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Connecting Deeply Within

Last month, we discussed the yogic principle of transformation - how we can enjoy life more by becoming increasingly open to the challenges that life offers us beyond the mat.  Now as we embark upon a new year, it is especially appropriate to consider how to transform so as to make the most of life.  The yoga tradition has a great deal to say about how we can maximize this transformation most fully.  Above all, we make use of the principle of “working at the level of the root” in order to affect all areas of life most completely.  Just as a gardener assists the growth of a plant most efficaciously by providing the right mixture of water, soil, and nutrients at the root level, so too can we as yogins, improve all areas of our life by working at our root level.

So what are our roots and how can we nourish ourselves at the root level?  The Yoga Sutras of Patañjali (one of the most important classical treatises on yoga) spends the better part of its first of four sections discussing the answer to this question.  Our “root” is our consciousness, and we can best nourish our root by setting aside periods of time during which we experience pure consciousness (our deepest self) as directly as possible. 

In so doing, we take a break from the tumult of thoughts and perceptions that normally overtake our attention.  If there is one Sanskrit phrase that you will want to master (other than the name of the pose that you will be doing next in class), it would be the basic prescription of yoga: “citta vritti nirodhaha.”   Transcend (nirodhaha) the hyperactivity (vritti) of the mind (citta).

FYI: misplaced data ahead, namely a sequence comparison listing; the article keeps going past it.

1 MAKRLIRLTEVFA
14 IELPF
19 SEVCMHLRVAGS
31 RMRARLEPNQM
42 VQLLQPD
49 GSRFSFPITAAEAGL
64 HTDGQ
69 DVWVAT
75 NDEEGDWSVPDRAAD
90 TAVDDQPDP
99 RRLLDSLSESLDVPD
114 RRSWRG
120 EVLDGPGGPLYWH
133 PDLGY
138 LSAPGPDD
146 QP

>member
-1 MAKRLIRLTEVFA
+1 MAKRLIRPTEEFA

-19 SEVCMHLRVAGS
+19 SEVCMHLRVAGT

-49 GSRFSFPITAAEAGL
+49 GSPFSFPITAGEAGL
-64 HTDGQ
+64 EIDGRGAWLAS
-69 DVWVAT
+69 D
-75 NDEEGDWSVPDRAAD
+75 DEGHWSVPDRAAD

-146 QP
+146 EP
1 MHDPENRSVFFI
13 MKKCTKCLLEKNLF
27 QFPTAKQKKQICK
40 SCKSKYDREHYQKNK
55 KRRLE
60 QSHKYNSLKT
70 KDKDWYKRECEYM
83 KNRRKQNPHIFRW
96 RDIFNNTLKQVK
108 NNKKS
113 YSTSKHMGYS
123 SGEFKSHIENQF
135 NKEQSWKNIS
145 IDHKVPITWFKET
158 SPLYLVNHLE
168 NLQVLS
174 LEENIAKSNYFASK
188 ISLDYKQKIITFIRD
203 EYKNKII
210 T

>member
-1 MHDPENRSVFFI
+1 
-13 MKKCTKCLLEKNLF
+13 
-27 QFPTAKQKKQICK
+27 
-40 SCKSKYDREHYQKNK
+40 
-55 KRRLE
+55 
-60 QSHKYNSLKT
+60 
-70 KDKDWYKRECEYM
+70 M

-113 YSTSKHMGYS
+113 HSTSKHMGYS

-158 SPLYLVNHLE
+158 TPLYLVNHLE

This transcending of the mind begins to happen whenever we are focusing on one thing, and we begin to feel it during our āsana (physical yoga pose) practice.  By focusing on one thing at a time, our many multi-directed thoughts settle to a single point of awareness – the pose that we are engaged in or the alignment principle we are focusing on.  Similarly in kirtan, we focus on short Sanskrit phrases, and again, our many thoughts coalesce into a simple single activity.  Such practices as these prepare us for the more inward practices of pranayama and meditation, in which we take the breath or a sound or a sensation and rest our awareness on that single point. 

With practice, we become able to transcend this single point and experience the very source of thought – pure consciousness, which has the attributes of timelessness, freedom, expansion, clarity, and bliss.  This practice gives our mind and body deep rest, much deeper than sleep, and brings us great purification and transformation. 

The yoga tradition is very clear that we cannot merely think about such ideas or talk about them; we need to embody them by means of practice.   So as we begin 2013, perhaps we can begin to focus on how we can give ourselves the gift of going deeper within – multitask less, be present more fully in each moment, take more time for our yoga practices, and notice the lightness and joy that this can bring.  The beautiful thing about having a yoga community is that we don’t have to do this all on our own. 

You can join us in going deeper still by participating in our Śraddhā Yoga Advanced Studies and Teacher Training course which begins January 2013!